13. Sato, Shuhei, 1998. "Asian Financial Crisis," Japan and the World Economy, Elsevier, vol. 10(3), pages 371-375, July.
  14. Reinhart, Carmen & Kaminsky, Graciela, 2002. "Financial markets in time of stress," MPRA Paper 13869, University Library of Munich, Germany.
  15. Morris Goldstein, 1998. "The Asian Financial Crisis," Policy Briefs PB98-1, Peterson Institute for International Economics.
  16. Kaminsky, Graciela L. & Schmukler, Sergio L., 1999. "What triggers market jitters?: A chronicle of the Asian crisis," Journal of International Money and Finance, Elsevier, vol. 18(4), pages 537-560, August.
  17. Amartya Lahiri & Carlos A. Vegh, 2000. "Delaying the Inevitable: Optimal Interest Rate Policy and BOP Crises," NBER Working Papers 7734, National Bureau of Economic Research, Inc.
  18. Banerjee, Abhijit V, 1992. "A Simple Model of Herd Behavior," The Quarterly Journal of Economics, MIT Press, vol. 107(3), pages 797-817, August.
  19. Larry Neal & Marc Weidenmier, 2002. "Crises in the Global Economy from Tulips to Today: Contagion and Consequences," NBER Working Papers 9147, National Bureau of Economic Research, Inc.
  20. repec:rus:hseeco:123922 is not listed on IDEAS
  21. Carlos F. Diaz-Alejandro, 1984. "Latin American Debt: I Don't Think We Are in Kansas Anymore," Brookings Papers on Economic Activity, Economic Studies Program, The Brookings Institution, vol. 15(2), pages 335-403.
  22. Reinhart, Carmen & Calvo, Guillermo, 2000. "When Capital Inflows Come to a Sudden Stop: Consequences and Policy Options," MPRA Paper 6982, University Library of Munich, Germany.
  23. anonymous, 1998. "The Asian financial crisis: causes and lessons," Economics Update, Federal Reserve Bank of Atlanta, issue Jul, pages 5.
  24. Ranil Salgado & Luca Antonio Ricci & Francesco Caramazza, 2000. "Trade and Financial Contagion in Currency Crises," IMF Working Papers 00/55, International Monetary Fund.
  25. Mody, Ashoka & Taylor, Mark P, 2003. "Common Vulnerabilities," CEPR Discussion Papers 3759, C.E.P.R. Discussion Papers.
  26. Larry Neal, 1998. "The financial crisis of 1825 and the restructuring of the British financial system," Review, Federal Reserve Bank of St. Louis, issue May, pages 53-76.
  27. Eichengreen, Barry & Rose, Andrew & Wyplosz, Charles, 1996. " Contagious Currency Crises: First Tests," Scandinavian Journal of Economics, Wiley Blackwell, vol. 98(4), pages 463-84, December.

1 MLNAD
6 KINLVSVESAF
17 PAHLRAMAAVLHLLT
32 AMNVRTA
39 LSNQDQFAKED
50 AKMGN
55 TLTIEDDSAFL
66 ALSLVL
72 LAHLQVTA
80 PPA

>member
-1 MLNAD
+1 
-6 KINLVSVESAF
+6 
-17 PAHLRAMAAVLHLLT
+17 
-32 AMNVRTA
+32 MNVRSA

28. Gonzalo Pastor & Tatiana Damjanovic, 2003. "The Russian Financial Crisis and Its Consequences for Central Asia," Emerging Markets Finance and Trade, M.E. Sharpe, Inc., vol. 39(3), pages 79-104, May.
  29. Doukas, John, 1989. "Contagion effect on sovereign interest rate spreads," Economics Letters, Elsevier, vol. 29(3), pages 237-241.
Full references (including those not matched with items on IDEAS)

This item is not listed on Wikipedia, on a reading list or among the top items on IDEAS.

When requesting a correction, please mention this item's handle: RePEc:pra:mprapa:13878. See general information about how to correct material in RePEc.

For technical questions regarding this item, or to correct its authors, title, abstract, bibliographic or download information, contact: (Ekkehart Schlicht)

If you have authored this item and are not yet registered with RePEc, we encourage you to do it here. This allows to link your profile to this item. It also allows you to accept potential citations to this item that we are uncertain about.

If references are entirely missing, you can add them using this form.

If the full references list an item that is present in RePEc, but the system did not link to it, you can help with this form.

If you know of missing items citing this one, you can help us creating those links by adding the relevant references in the same way as above, for each refering item. If you are a registered author of this item, you may also want to check the "citations" tab in your profile, as there may be some citations waiting for confirmation.

Please note that corrections may take a couple of weeks to filter through the various RePEc services.

This information is provided to you by IDEAS at the Research Division of the Federal Reserve Bank of St. Louis using RePEc data.